How on earth am I going to do this?
How can we survive here?
Here in this drought, here in this soil?
That was the questions from this tiny seed from Switzerland. A friend of mine had given it to me. It was in a small nice designed bag. Bought in a garden shop in that tiny country of Europe. Probably for a greenhouse.
She gave it to me and said “make it grow”.
I decided to do that, and the result was of a small bitter cucumber, but I did it.
I remember the morning I started digging.
The gardener was upset with me. “Why madam, Why? Cucumbers cannot grow here, and they are cheap at the market.“
How should he know what growing a vegetable garden meant to me.
This was part of a process, something big going on inside me.
History of change
I was a global professional writing a new chapter in my personal history of change. My history of career transition. And I needed something to water. More than my three children, dog and husband.
To the gardener I am sure I had the perfect life. More than enough of everything, but inside me I had this urge to do more. To be a part of something. To take my car in the morning, drop of kids and go to work….. more than that, I needed to contribute.
Through these cucumbers it became possible for me to live the transition.
If this Swiss seed could grow, I could grow.
Live the transitions – day by day
What is it all about? It is about feeling yourself, I know that now after I have gone through a number of transitions. I have moved to 4 foreign countries, but transitioned a lot more. I am counting at least 8 major transitions.
Alone, young and urban moving to Norway from Denmark. Older and a young wife of a diplomat with small kids, moving into a civil conflict. Later as a more mature woman with older kids, suddenly again with a newborn and a dog. Where did all these responsibilities come from? How did we do it? We did it, we lived the transitions day by day.
When I first saw the competency matrix of here we are global, it made me thoughtful and content. It was the first time I saw something in writing, that perfectly described what I have been through.
I remember especially my first two postings were full of a feeling of loneliness. Why? It was like no-one understood me. People at home had no clue how it was for me, sleeping my first night in Norway on an air mattress that had a puncture, with minus 20 degrees outside. It was very dark, and I missing my boyfriend. Nobody understood why I had left in the first place.
Why did I have this strong need to challenge myself? Actually my friends back in Copenhagen mid 1990’s were very similar to the Ethiopian gardener two decades later: Why on earth do you need to do this?
Support and learn from others
But seeing something in writing has supported me. And that is the purpose of here we are, we are here to help each other. Reach out and learn from others.
Where I am now, I have had so many experiences that it seems hard to put them in writing for you. A feeling of: where should I start? But I know that here we are global gives me a platform to reach out to a lot of people, a place where we can share and tell each other here I am.
I still don’t know why I challenged myself by moving to cold Norway or by growing cucumbers in fairly warm and dry Ethiopia, but I am very very grateful I did. Both growing a cucumber and moving to Norway back then in ’95 before So-Me and Skype-connections, I learned to live the transition. I learned to stay relevant.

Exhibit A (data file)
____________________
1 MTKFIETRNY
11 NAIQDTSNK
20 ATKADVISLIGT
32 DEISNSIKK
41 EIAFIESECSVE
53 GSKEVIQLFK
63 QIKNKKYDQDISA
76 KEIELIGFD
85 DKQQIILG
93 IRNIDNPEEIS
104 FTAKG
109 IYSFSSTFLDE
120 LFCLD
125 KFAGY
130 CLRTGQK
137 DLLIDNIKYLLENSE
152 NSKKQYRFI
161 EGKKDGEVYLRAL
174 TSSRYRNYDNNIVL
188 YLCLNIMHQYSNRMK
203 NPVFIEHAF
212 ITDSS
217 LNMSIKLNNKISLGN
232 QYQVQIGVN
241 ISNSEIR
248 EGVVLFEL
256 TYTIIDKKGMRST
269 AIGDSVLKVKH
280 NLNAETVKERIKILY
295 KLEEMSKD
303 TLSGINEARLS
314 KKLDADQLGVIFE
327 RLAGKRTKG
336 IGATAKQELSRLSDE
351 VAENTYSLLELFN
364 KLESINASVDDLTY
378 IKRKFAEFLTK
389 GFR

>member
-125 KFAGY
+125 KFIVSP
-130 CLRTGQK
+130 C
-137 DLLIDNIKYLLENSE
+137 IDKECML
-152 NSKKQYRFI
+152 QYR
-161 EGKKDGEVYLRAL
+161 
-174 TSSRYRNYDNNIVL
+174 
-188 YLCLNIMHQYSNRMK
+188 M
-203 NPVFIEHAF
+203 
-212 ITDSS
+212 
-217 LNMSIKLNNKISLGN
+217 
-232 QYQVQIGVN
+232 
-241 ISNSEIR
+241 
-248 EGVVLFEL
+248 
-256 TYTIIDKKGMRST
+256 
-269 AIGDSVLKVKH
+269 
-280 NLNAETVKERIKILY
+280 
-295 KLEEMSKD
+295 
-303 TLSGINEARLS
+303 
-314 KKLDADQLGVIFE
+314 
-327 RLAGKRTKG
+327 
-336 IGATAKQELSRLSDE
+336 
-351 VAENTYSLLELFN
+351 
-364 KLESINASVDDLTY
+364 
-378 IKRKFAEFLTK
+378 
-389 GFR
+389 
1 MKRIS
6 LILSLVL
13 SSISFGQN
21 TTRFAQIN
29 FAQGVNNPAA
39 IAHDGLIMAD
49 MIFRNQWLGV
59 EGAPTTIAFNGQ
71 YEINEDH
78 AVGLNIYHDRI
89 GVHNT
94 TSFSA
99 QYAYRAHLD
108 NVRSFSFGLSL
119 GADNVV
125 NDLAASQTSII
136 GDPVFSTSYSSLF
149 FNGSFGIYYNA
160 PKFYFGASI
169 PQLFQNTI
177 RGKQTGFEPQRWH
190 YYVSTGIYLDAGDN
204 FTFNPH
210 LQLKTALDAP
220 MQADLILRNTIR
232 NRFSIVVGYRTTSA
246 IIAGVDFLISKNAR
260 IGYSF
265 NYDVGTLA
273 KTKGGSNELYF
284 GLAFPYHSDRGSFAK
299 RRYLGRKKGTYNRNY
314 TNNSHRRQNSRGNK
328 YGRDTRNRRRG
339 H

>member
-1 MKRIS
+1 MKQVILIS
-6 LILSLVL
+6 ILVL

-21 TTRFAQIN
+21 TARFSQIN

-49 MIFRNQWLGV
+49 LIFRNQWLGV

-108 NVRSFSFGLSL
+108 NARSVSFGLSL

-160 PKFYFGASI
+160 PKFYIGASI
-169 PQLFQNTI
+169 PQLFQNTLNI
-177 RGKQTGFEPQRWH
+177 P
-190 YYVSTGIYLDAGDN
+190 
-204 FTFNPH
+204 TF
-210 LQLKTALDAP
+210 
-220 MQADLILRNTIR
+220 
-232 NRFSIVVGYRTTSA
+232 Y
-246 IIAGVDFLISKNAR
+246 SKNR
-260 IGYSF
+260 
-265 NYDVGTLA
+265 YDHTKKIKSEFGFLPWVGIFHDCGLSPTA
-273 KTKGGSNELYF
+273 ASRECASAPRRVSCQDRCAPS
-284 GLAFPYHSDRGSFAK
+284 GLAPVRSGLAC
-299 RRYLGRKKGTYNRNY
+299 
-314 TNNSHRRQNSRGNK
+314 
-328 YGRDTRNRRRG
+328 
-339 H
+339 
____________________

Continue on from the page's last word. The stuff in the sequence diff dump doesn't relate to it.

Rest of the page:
“Find a way to fix the punctured mattress, or get a new one, my inner self told me.”
I went to work the first day in Oslo, and as a true princess from a fairytale, I was feeling blue and green all over. And there was the solution, a friendly colleague telling me: you can borrow my madras.
That was my first step back then: to establish life balance – get some sleep.
My time in Norway was already turning out to be an amazing learning experience. I now think, it was meant to be. I learned on my own, the hard way, lying freezing on the floor, how to built a life in a new place. It prepared me for a life with a lot of transitions. But of course, at that time I didn’t know that the boyfriend became my husband, my husband became a diplomat and this turns out to be the first transition of many to come.
Mindful global change
Those days in Norway also became my first learning experience of a global mindset. Even though our cultures in Scandinavia are very similar, there are nuances enough to make you feel different. I had to embrace the culture and absorb every small thing, from May 17.th (Norwegian national day) to eating rømme (a sour cream kind of thing). My Danish became Scandinavian and my friends in Copenhagen smiled at me when I came home to visit.
But those experiences prepared me for something. I learned to master a global setting. Like staying calm, also 15 years later when you suddenly find yourself in the middle of a voodoo festival in West Africa with two children. It showed me that all cultures are amazing and beautiful, but some can be easier to embrace than others. Like Ethiopian coffee combined with an amazing view, that is an easy culture to love.
In conclusion I will tell you, we are never alone, but change is a way of challenging yourself. There are waterfalls out there, and they can take over in either negative or positive behaviour. It all starts with you: be a master of your change and stay mindful. That will help you find your way.
Anne-Marie Schönemann is a physiotherapist currently based in Denmark, she is also here we are global’s focal point on life and health. Also read about staying professional on the move in Anne-Marie’s blogpost Sharing opportunities for growth.